The United States has recently signed separate Memorandums of Understanding (MoUs) with El Salvador and Honduras to assist them in securitizing their future remittance receipts to raise financing for infrastructure and development projects. Under the Building Remittance Investment for Development, Growth, and Entrepreneurship (BRIDGE) initiative, banks in these countries will leverage their future remittance receipts to raise lower-cost and longer-term financing in international capital markets to fund infrastructure, public works, and commercial development initiatives (see press release).
In a speech in New York City on September 22, Secretary of State Hillary Clinton explained how BRIDGE would work to raise critically needed development funding:
“…Now, if they [migrants] send these remittances through the formal financial system, they create huge funding flows that are orders of magnitude larger than any development assistance we can dream of. By harnessing the potential of remittances, BRIDGE will make it easier for communities in El Salvador and Honduras to get the financing they need to build roads and bridges, for example, to support entrepreneurs, to make loans, to bring more people into the financial system…..Through BRIDGE and its in-country partners, local banks will be able to leverage their remittance flows….With the leverage from remittances, the local banks will be able to get lower-cost, longer-term financing for investments in infrastructure projects and small businesses.”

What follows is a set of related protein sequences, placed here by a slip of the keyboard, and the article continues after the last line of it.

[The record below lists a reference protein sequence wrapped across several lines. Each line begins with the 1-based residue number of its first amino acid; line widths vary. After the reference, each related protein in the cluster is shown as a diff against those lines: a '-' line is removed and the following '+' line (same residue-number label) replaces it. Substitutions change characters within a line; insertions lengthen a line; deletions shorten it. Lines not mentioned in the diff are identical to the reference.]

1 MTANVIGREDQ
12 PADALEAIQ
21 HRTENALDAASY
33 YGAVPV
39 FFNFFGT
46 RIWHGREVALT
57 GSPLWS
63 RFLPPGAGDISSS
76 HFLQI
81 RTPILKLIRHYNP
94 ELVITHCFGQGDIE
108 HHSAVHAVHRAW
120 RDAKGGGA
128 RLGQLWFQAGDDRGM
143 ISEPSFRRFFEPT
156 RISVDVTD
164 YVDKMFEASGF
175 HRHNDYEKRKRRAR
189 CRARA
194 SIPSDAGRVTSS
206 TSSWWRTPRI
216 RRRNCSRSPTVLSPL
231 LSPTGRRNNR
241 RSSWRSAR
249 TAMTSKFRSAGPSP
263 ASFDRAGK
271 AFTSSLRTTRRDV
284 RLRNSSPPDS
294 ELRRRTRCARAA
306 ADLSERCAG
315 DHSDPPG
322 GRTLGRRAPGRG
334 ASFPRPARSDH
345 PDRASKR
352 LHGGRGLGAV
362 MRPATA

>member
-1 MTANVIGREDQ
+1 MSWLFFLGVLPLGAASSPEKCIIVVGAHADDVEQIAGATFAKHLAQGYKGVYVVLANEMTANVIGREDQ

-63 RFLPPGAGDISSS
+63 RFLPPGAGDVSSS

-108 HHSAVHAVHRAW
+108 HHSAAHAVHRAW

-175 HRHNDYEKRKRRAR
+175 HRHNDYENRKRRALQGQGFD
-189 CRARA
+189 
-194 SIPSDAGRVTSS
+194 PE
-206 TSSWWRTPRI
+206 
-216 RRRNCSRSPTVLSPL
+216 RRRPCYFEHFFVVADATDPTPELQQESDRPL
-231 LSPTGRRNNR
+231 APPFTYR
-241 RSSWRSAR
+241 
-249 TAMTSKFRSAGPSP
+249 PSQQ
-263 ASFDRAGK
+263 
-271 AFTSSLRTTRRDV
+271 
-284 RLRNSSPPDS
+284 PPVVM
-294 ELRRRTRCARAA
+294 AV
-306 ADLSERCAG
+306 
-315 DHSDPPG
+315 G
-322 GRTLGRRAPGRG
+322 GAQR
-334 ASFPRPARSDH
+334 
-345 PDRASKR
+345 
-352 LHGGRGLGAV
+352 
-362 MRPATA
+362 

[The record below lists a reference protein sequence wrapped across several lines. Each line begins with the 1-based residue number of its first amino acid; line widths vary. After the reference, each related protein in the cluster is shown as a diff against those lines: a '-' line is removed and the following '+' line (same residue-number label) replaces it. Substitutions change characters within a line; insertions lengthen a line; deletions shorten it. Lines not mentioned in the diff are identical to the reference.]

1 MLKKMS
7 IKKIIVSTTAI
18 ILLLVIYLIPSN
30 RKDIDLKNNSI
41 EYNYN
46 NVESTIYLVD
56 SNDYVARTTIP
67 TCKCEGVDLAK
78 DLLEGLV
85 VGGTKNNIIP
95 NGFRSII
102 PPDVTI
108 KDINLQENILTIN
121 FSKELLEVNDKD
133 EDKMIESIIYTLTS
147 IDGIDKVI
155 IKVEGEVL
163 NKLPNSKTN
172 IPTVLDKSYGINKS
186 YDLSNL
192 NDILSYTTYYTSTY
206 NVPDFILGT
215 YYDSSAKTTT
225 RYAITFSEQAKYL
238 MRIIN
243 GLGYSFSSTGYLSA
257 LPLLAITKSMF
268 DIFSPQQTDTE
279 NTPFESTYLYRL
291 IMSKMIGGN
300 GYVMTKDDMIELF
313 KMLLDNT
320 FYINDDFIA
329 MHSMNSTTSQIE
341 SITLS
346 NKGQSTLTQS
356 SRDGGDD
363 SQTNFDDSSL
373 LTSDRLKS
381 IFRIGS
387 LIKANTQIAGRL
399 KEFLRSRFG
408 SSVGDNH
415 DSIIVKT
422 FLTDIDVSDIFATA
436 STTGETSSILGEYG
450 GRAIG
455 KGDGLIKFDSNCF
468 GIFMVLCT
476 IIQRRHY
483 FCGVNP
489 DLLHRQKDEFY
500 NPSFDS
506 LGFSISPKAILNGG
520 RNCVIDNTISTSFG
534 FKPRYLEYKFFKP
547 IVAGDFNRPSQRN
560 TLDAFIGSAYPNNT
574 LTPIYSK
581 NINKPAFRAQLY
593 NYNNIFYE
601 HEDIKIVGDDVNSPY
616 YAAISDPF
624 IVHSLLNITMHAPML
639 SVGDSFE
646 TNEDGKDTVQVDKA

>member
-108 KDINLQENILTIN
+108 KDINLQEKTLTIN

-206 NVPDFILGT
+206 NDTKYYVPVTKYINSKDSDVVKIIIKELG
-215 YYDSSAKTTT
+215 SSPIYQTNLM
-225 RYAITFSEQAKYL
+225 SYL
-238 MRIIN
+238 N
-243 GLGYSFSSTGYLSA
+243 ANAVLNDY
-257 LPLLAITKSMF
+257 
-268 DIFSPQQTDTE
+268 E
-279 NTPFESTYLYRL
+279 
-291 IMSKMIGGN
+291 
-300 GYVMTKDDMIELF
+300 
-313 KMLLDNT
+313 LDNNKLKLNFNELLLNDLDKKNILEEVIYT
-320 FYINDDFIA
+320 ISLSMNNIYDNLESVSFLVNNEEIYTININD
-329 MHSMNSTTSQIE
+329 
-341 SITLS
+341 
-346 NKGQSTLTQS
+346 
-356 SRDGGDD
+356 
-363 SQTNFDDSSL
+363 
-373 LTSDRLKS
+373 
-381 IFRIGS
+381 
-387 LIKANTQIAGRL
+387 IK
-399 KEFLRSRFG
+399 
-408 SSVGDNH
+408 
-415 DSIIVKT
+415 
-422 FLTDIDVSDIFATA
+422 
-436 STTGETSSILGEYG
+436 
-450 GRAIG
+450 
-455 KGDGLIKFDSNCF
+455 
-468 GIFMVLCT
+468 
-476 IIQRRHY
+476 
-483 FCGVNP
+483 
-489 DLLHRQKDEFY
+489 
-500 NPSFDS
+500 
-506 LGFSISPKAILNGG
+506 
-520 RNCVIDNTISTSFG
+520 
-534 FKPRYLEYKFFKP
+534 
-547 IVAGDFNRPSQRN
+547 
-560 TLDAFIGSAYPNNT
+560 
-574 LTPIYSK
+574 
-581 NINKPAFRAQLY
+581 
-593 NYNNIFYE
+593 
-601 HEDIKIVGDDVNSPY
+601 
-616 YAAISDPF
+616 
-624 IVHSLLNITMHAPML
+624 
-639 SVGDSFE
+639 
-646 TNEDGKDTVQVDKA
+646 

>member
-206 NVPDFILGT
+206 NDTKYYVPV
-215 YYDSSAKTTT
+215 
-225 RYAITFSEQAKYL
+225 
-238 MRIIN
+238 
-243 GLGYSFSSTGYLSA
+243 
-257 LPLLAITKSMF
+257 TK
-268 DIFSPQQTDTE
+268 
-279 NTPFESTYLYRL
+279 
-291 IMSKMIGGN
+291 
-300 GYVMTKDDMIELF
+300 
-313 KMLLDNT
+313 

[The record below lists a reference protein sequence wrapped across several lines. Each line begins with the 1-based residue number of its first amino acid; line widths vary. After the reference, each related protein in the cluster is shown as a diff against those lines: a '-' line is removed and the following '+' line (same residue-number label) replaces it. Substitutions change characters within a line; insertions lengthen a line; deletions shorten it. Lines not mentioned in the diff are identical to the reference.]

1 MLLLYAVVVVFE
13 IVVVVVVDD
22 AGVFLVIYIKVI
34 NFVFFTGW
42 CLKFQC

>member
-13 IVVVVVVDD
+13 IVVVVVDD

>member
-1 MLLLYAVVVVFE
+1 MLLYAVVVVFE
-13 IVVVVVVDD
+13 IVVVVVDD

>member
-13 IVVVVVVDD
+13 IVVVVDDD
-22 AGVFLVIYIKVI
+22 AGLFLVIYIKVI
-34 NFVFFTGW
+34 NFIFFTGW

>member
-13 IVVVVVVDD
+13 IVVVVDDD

The financing structure proposed under BRIDGE is similar to that used by banks in several remittance-receiving countries such as Brazil, Jamaica, Kazakhstan, Mexico, Peru and Turkey, to raise over $15 billion in international financing during the last decade (see previous work on this topic by my colleagues Dilip Ratha and Suhas Ketkar on securitization of future-flow receivables and new paths to funding).
The BRIDGE initiative provides an excellent application of innovative financing instruments leveraging on migration and remittances. The World Bank group has recently become involved in this area. The International Finance Corporation has recently provided up to $30 million debt financing for securitizing the significant remittances of El Salvadorans working abroad to raise financing for a credit cooperative Fedecredito. These additional resources will be used to increase lending to micro-entrepreneurs and low-income people in the country. Increasingly the Bank is receiving requests to assist countries to raise funds through diaspora bonds.